We have been full-time missionaries in Ireland for 1 year now. (March 31 is exactly one year) So what has that looked like and what have we to say?

We started in Dublin and now live in Limerick. We have traveled over 30,000 kms in our little Blueberry (Blue Toyota Vitz). We have learned how the Irish do NOT like winter but love to play in the snow! They love summer but not too much heat.  They love Spring but complain that it rains too much both in Spring and Autumn. In fairness, it rains all year round in Ireland but certainly not everyday all day. Irish people are very hospitable and above all KIND. They are loyal, chatty, friendly and adore family above everything. Most Irish love chocolate and good pot o’ tea (Barry’s in Munster, Lyon’s in Leinster, don’t know what they like in Connaught, but PG Tips and Punjana are popular in Ulster. Yes, I know too much about tea!) Some really love Irish Draft Ale, others whisky or wine, but contrary to public perception not all Irish drink and even of those that do, not all drink to excess. Folks in Munster (where we live) are fiercely loyal to their sports teams and its like they go to war whenever they play. Yet they leave the pitches as friends. No one does anything half-ways here. Its all or nothing and if you fail, at least you tried… now get up and try again!

We realize that, though we have greater understanding of the Irish culture, we still have loads to learn! Though we speak English there are many terms we are still unfamiliar with and there are tones and inflections which we need to learn how to fine tune. (I got a huge compliment my Newfie friends will appreciate the other day. A clerk at the Rock of Cashel asked if I was from Limerick or perhaps Newfoundland because of my accent!)  They are blunt and forthright but terrified to offend and will feel horrible if they did.

As missionaries, we have learned that people back home mean well when they say they are going to support us, but sometimes they forget. We have learned that our budget is flexible and must be so. We have also learned that if its important for us to be here, sometimes it takes us supplementing when it seems a little too short. But it always works out. God always provides and always reminds us that we are called to be here. We have been made to feel at home here and feel like these are indeed our people.

Prayer has always been something we trusted in in Canada but not as much as we rely on it here. The spiritual battle just to keep our hearts from being discouraged is strong, let alone the rest of the battles ensuing. Loneliness is very real but we are thankful we are on this journey together and have the support of our families back in Canada. The prayers of those who love us are what keep us from falling apart at times. Please pray we can make good friends here.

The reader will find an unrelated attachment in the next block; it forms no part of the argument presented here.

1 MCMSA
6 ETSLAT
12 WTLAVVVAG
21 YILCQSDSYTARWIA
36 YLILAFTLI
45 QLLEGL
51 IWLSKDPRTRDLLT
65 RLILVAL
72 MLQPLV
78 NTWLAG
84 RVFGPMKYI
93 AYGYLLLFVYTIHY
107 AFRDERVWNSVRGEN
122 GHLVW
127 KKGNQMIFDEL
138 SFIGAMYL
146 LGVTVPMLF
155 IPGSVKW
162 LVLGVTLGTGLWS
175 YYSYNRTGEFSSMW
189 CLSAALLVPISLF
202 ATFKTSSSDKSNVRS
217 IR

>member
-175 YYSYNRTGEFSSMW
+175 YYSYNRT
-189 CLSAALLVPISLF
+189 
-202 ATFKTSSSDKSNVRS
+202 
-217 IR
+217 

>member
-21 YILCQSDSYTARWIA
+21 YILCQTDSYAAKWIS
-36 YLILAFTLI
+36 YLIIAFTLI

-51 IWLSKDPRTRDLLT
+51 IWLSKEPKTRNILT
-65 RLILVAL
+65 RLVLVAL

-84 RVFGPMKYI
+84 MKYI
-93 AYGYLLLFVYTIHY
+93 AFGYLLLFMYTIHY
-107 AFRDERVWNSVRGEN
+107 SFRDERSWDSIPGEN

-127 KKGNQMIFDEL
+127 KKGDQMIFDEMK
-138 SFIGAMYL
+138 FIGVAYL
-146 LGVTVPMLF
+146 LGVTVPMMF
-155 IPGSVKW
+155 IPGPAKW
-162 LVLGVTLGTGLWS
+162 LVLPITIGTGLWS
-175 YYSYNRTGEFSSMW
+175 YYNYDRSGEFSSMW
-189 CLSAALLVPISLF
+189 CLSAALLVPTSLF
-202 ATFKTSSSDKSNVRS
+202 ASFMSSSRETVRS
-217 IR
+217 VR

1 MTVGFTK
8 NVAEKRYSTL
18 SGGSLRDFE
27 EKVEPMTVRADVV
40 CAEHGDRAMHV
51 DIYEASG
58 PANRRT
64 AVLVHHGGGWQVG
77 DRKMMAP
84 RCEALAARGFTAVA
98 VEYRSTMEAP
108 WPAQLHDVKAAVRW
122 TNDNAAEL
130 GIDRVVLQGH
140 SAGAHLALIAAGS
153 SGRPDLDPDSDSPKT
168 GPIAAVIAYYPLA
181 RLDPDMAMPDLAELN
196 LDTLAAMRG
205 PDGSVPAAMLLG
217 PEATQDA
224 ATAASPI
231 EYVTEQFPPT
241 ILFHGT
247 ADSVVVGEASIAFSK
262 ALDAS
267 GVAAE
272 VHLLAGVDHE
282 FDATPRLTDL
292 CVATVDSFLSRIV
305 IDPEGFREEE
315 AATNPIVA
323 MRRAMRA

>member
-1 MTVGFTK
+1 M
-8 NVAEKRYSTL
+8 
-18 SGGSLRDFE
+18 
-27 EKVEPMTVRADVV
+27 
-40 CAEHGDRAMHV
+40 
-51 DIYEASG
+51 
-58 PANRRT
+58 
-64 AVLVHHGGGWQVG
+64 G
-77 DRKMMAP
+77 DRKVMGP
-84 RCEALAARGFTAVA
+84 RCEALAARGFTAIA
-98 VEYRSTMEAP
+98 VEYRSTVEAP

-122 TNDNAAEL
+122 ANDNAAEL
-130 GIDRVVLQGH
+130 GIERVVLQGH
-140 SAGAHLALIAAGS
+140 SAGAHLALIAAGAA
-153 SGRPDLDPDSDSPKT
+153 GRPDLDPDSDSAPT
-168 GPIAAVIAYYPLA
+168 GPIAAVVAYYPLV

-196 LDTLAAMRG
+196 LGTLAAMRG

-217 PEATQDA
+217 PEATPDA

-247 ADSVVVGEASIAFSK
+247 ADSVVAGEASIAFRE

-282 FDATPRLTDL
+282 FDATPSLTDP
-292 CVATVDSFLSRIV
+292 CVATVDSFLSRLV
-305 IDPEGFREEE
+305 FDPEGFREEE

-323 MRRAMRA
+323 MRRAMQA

We have also truly understood that missions can appear boring much of the time. Writing letters, keeping the web-site and blog up to date for those back home can take our focus off our main purpose. But we have it down to an art now so it doesn’t take as much time. Just saying hello to our neighbors every time we see them, stopping and visiting with the vendors at the local market, getting to know the elderly person just sitting in the park and hearing their stories is mission work. Going for Coffee and hearing how hard it is for someone to even think about converting because of their family and life, hearing how hard it is for those who have become Christians and offering them an ear and often a shoulder, being available 24/7 for anything is great but also exhausting. Sometimes we just want to be human and selfish and say “No, can’t help today, just don’t want to!” but that is not who God has made us to be or has us here for. We are here because Irish pastors, leaders and lay people are discouraged, exhausted and frightened. They need us to carry some of the burden sometimes and that is exactly why we came. We are here because almost everyone in our neighborhood (estate) of a few hundred homes is lost. We are here for the lady at the market today who told us she is one of the Irish who has lost hope and doesn’t trust the church (Irish Catholic) but was very welcoming to us talking to her about Jesus and being reminded that He loves her. We are here to kindly introduce Irish people to the Jesus they never knew but loves them just the same!

We were asked last Tuesday by a young Christian man in Cork, “What do you do all day?” The challenge is not to make light of what we do nor to make it into something so grand its nowhere near what we do. “We work on sermons, lessons, and studies. Bruce helps a lot with getting computer equipment working correctly and efficiently. We’ve developed and work on the church web-site and bulletins. We visit a lot of people who wouldn’t perhaps get a visit very often because of where they live and time of day, we pray, we read, we disciple one on one.” This is the heart of what we do. We do what we did in Canada really but without the title of Pastor or salary that accompanied that.

And we love it!